Today we’d like to introduce you to Mandee Rae.
Every artist has a unique story. Can you briefly walk us through yours?
My first memory of loving lettering is of being mesmerized while watching my Mom sit at our dining room table and fill out checks every month. Her penmanship was Catholic school perfection, the words just seemed to glide from her pen like they were stuck in there waiting to come out. 4-year-old me would then in turn draw loops in succession and try to trick my fellow 4-year-olds into believing I knew how to write in “fancy letters” like my Mom. To this day I’m unable to replicate the perfection of her capital “L”. Later, as a pre-teen girl living in Southern California in the 90’s I was- like every girl I knew- OBESSSED with bubble letters. (Honorable mention to the pointy 3-line “stussy” S.) I doodled them on every Trapper Keeper I got my hands on, scribbled them on my shoes & they adorned every intensely over-complicated folded note I ever (secretly) passed.
While living in Colorado in my early teens I realized I had some artistic ability mostly from copying drawings done by my big Sister (who may or may not have also taught me the magic of the pointy 3-line “Stussy” S #neverforget) and together we painted a hand-full of murals for our little cousins but never really thought of what we were doing as anything special. In 2001 I moved with friends to Boston and after discovering the seminal graffiti documentary Style Wars, was a founding member, and the lone female, in an 80’s throwback graffiti crew. (The logical thing to do when you’ve seen Style Wars once and are full of 20-year-old bravado.) It was the perfect opportunity to showcase the skills honed during my lifelong self-apprenticeship of the bubble letter.
My graffiti career was short lived but it left me with a life-long appreciation of crafting letters and painting that has grown stronger with time and evolved naturally from hobby to side hustle and now into a bona-fide business that helps support my little family. I’m thankful every day for all of the people through the years who encouraged me, challenged me, believed in me and offered to pay me to paint for them when I hadn’t even realized that was a possibility. I have been quite fortunate to be able to walk this path and I certainly didn’t do it alone.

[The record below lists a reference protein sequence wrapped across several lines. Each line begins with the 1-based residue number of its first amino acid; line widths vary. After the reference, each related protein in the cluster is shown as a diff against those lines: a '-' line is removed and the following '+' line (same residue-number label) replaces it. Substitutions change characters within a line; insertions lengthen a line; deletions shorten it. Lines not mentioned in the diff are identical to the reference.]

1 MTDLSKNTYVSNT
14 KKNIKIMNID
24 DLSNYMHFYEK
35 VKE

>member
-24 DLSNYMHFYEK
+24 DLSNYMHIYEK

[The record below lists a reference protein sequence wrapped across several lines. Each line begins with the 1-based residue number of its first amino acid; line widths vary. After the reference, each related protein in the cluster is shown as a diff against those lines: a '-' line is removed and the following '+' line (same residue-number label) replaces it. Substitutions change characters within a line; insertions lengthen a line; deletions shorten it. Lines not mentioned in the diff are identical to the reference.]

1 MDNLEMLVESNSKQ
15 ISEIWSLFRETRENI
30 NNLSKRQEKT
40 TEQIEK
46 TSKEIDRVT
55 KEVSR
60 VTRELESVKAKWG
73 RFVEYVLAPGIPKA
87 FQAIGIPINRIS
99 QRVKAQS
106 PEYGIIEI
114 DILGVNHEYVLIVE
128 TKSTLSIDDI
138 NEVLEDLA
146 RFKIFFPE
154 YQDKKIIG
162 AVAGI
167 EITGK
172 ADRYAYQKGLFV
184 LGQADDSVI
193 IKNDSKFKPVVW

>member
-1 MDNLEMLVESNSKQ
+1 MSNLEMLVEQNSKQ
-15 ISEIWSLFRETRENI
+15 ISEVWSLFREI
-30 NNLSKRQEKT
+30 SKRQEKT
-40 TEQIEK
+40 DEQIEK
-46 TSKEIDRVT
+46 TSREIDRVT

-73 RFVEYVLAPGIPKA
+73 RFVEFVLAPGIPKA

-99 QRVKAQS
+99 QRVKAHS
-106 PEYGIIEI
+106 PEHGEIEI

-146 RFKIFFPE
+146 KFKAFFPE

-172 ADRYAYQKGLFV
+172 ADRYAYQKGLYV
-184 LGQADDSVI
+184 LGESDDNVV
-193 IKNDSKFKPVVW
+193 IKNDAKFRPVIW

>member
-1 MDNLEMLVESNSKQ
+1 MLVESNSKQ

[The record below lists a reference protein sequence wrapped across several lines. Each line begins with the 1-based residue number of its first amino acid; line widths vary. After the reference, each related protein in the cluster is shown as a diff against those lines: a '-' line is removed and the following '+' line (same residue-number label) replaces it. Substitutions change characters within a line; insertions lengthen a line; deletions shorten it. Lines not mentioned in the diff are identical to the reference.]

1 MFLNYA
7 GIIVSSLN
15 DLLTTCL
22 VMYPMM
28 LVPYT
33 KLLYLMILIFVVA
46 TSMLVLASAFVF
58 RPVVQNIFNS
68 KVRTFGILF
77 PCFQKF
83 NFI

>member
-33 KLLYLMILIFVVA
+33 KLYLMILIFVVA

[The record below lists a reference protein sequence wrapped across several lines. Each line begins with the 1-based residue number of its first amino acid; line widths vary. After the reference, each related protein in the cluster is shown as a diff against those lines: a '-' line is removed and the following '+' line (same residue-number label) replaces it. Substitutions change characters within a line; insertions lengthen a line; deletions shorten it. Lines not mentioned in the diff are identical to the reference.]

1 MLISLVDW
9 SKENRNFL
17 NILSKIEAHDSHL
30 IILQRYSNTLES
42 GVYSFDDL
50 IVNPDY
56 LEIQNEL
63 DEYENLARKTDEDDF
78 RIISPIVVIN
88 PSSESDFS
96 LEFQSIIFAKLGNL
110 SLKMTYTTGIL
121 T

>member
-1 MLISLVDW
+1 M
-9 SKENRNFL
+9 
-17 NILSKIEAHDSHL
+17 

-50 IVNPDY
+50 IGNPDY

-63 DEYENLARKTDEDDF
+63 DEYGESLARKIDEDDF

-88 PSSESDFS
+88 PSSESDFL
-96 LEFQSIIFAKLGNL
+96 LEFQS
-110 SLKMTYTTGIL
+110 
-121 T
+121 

Please tell us about your art.
I am primarily a sign writer/chalkboard artist/window painter but I also pride myself on giving excellent chit chat. I live and work in Union Square Somerville. My husband is a small business owner in the area also, he co-owns Vinyl Index in Bow Market, and is my personal carpenter on the side. He builds my a-frames, sign blanks and any other project I come asking for then I paint them and we install them together. A-frames we have made are all over Somerville, Cambridge, downtown Boston & there’s even one on Beacon Hill because I’m fancy.
I have done 3-story murals for restaurants, hand lettered guitars for podcasts, painted bathrooms in dive bars and I am the Official Unofficial sign painter for the annual Fluff Festival in Union Square. Some of my favorite jobs are the seasonal re-occurring windows I paint around town for daycares, dentists and car dealerships. I get to know the people who work at these shops really well after visiting year-after-year and it’s really cool to be able to have friends all over the city that I catch up with once every 4 months.
This sentence rarely makes me any friends but I also love Winter and really enjoy being outside in my insulated coveralls wearing 2 pairs of gloves and 3-sweatshirts with toe warmers on and my propane heater going painting dreidels in the middle of December. I definitely earn every one of my warm Summer painting days. Hands down my absolute favorite thing about being a working artist is hearing the sweet little voice of my daughter tell any stranger within earshot that her “Mommy painted that” when we walk past one of my windows. She is 5 1/2 and recently told me she wants to be a sign painter when she grows up and I’m not crying, you’re crying!
What do you think is the biggest challenge facing artists today?
I am fortunate enough to be in an industry that has experienced an incredible renaissance within the last 5-10 years so I am absolutely not complaining however if I were to complain…which I’m not… my biggest challenge personally is being left handed. I will spend hours designing lettering, prepping glass, preparing and laying the pounce pattern, carefully applying multiple layers of paint and then just drag my paw through all of it doing a quick drop shadow and ruin everything. I know from Instagram that plenty of other #leftyletterers feel my pain so it helps knowing I’m not alone.
How or where can people see your work? How can people support your work?
My work is almost exclusively public and can be seen all over Somerville and the surrounding area, Friends have told me that you can tell you’re nearing my house because the concentration of windows I’ve painted increases as you get closer which I love! In Bow Market alone (which is great and if you haven’t been there you should check it out and buy some records from the cute boy with the silver hair) I’ve done the Index window, the signage for Maca and I’m working with Hooked & We Thieves on some projects currently. I paint the windows at Two Little Monkeys, just did the lettering at Cuisine en Locale and if you’re headed to the airport from the city look to your right just as you emerge from the tunnel and you can see my 3-story fork and knife for Craft Table & Bar. If you aren’t local you can always see what I’m up to on my Instagram @mandeemade.
- Address: Union Square
- Website: mandeemade.com
- Phone: 617-792-3724
- Email: firstname.lastname@example.org
- Instagram: @mandeemade
- Facebook: @mandeemade
All pics by me except the ones in Carhartt overalls: Harmony Dental.